Luxury goods giant LVMH posted a forecast-beating acceleration in third-quarter sales on Monday, helped by improved trading in major markets such as China and resilient demand in the United States.
LVMH, the first European luxury group to release figures for the three months to Sept. 30, said revenue at constant currencies rose 6 percent to 9.14 billion euros ($10.24 billion), an improvement on growth of 4 percent in the second quarter and 3 percent in the first.
Analysts expected third-quarter sales of 8.91 billion euros based on a mean estimate compiled by ThomsonReuters I/B/E/S, and like-for-like sales growth of 3-4 percent.
“We think this will be an important trigger for the LVMH share price … as LVMH was trailing the sector and investors were staying out of it as a proxy for the sector itself,” said Luca Solca, luxury goods analyst at Exane BNP Paribas.
Some analysts see LVMH as better positioned to resist the industry’s current downturn than other luxury goods makers such as Richemont CFR., which has been hammered by a slump in demand for high-end watches and has had to buy back stock to keep retailers afloat.
LVMH, which controls more than 70 brands including Louis Vuitton, Dior and Hennessy cognac, said trading in Europe remained good “with the exception of France which continues to feel the impact of a decline in the number of tourists.”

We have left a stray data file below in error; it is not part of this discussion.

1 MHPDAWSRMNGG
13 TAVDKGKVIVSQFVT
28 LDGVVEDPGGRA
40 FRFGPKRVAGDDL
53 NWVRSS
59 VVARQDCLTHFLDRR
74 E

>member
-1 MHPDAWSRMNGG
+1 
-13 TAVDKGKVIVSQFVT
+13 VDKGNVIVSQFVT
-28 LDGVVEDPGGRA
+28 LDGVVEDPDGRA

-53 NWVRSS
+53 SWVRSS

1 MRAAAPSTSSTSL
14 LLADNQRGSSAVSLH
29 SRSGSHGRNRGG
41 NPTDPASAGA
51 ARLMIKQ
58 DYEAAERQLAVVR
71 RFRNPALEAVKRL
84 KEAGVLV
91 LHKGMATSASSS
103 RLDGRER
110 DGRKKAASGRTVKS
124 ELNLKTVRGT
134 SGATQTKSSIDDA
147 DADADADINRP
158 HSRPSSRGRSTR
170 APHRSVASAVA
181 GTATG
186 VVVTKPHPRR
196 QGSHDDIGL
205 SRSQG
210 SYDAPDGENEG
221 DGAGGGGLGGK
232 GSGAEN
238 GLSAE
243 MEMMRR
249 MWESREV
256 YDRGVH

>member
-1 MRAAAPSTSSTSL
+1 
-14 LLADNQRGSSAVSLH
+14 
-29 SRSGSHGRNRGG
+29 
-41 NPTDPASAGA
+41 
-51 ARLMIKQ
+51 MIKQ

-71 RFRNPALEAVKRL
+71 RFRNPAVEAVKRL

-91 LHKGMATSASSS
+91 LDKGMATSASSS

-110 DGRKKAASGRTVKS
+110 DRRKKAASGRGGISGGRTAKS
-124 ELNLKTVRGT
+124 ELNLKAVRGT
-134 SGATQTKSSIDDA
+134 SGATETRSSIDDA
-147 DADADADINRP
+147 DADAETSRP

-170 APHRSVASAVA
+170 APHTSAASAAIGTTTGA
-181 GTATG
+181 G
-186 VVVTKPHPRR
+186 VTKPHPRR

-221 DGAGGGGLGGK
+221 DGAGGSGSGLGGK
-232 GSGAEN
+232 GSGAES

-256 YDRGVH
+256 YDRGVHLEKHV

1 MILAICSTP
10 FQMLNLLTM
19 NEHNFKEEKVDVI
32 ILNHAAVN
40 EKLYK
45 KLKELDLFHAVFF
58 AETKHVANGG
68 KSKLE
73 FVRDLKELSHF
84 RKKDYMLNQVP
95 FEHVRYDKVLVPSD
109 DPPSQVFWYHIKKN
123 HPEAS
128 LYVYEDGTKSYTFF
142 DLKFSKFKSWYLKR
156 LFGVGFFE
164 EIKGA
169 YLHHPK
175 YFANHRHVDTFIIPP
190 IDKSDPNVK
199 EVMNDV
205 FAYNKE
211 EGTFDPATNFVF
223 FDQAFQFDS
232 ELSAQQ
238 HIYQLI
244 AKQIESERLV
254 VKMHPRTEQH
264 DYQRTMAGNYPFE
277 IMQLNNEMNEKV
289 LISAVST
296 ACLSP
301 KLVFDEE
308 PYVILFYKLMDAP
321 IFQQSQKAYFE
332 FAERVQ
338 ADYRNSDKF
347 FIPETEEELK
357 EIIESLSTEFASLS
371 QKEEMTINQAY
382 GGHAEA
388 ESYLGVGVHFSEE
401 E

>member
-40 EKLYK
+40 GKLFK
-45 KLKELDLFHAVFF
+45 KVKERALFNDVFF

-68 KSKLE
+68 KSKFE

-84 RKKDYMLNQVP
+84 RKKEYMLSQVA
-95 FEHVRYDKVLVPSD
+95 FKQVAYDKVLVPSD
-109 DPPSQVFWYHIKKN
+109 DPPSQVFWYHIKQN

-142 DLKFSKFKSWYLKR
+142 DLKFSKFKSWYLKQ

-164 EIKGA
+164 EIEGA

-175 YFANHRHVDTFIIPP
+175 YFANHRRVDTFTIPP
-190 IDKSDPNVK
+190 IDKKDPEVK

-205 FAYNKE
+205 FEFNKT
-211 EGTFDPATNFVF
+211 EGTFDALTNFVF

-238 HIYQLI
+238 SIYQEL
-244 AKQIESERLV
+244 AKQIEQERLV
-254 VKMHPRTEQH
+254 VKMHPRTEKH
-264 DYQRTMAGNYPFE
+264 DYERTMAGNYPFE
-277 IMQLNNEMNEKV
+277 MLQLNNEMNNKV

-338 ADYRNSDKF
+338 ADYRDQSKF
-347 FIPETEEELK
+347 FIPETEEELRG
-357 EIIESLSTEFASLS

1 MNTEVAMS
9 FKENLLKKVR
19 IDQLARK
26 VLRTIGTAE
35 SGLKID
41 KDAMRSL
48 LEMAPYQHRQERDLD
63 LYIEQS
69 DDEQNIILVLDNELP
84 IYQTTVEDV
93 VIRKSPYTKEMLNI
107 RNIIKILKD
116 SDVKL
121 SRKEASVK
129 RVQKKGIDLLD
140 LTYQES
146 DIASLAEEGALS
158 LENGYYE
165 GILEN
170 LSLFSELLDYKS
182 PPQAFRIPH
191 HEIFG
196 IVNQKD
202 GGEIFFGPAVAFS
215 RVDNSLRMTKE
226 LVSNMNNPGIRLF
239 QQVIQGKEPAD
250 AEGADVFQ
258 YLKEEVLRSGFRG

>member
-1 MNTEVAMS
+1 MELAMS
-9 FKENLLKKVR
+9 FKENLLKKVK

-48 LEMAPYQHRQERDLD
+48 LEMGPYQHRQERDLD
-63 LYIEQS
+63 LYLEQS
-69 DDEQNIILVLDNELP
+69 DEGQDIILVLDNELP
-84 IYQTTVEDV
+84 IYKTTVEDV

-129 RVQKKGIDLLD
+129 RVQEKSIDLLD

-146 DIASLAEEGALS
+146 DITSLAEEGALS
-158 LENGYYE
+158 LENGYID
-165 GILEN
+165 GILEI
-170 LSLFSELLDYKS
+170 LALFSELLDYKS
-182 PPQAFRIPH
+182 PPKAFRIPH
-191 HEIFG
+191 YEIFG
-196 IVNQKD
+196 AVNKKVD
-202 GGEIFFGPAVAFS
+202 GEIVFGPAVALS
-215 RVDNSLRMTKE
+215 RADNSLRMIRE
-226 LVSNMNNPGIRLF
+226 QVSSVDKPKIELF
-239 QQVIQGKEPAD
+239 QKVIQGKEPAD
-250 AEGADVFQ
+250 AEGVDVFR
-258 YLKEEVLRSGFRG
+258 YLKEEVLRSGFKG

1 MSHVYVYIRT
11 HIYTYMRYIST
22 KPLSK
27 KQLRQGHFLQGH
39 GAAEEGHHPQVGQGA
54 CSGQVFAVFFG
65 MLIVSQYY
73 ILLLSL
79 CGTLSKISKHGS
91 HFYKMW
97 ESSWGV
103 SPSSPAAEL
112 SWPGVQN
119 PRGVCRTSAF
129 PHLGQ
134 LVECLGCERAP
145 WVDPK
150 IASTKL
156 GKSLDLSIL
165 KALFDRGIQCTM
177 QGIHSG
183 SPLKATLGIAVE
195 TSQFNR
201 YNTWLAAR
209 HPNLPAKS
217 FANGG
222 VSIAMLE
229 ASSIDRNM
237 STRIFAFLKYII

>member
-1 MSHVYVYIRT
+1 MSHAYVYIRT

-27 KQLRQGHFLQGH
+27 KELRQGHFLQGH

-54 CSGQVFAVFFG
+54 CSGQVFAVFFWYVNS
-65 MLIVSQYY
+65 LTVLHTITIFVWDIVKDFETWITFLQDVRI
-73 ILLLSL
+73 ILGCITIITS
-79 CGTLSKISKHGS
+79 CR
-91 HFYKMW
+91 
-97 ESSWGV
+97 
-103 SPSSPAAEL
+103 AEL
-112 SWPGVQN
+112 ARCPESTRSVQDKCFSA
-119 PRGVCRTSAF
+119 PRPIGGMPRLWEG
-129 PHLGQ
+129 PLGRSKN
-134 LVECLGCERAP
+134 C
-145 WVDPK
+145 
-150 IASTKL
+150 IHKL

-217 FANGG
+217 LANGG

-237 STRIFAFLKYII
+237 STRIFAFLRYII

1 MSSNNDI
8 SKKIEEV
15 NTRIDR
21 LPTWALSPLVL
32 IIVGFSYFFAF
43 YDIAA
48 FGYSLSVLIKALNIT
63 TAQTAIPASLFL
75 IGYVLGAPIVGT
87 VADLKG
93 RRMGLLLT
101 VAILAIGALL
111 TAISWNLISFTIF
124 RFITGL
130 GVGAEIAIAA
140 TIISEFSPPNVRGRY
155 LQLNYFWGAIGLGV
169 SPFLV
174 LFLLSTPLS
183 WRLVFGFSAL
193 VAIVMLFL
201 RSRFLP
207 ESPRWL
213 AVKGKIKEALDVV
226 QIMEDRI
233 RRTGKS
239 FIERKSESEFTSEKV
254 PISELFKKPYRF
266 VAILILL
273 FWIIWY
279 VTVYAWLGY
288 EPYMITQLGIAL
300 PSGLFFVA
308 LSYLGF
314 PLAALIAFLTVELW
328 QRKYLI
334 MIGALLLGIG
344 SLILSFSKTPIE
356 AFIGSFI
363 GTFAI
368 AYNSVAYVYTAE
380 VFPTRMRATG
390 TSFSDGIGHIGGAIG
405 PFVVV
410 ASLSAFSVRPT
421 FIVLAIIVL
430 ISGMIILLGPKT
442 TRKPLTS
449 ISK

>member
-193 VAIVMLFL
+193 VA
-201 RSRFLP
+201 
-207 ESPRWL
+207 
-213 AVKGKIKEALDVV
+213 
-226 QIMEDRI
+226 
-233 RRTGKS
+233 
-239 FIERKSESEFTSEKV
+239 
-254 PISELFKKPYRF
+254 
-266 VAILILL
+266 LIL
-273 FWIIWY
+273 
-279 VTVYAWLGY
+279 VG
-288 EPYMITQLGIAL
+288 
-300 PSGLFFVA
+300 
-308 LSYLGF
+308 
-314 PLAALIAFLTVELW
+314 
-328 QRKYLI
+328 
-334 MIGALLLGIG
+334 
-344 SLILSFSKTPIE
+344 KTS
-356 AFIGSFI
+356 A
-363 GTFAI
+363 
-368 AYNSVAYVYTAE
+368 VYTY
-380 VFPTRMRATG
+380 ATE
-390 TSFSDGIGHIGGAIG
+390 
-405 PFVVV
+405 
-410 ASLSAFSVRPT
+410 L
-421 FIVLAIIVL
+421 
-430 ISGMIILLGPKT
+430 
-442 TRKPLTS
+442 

The group makes around 10 percent of its total sales in France and the bulk of them to tourists, who have been staying away since the end of last year, spooked by attacks by Islamist militants.
Trading at LVMH’s fashion and leather division, its biggest profit and sales contributor, picked up during the period with sales at constant currencies up 5 percent against a flat first-half performance.
Analysts expected the division’s growth to reach around 2 percent.
The group said its flagship brand Louis Vuitton, which launched its first fragrances last month, maintained strong momentum.
It also noted that “Fendi generated significant revenue growth” and that Marc Jacobs continued the repositioning of its collections.
Growth at the group’s wines and spirits division slowed to 4 percent at constant currencies, after a bumper second-quarter rise of 13 percent.
LVMH is holding a conference call with analysts at 1400 GMT on Tuesday at which it is expected to give more details.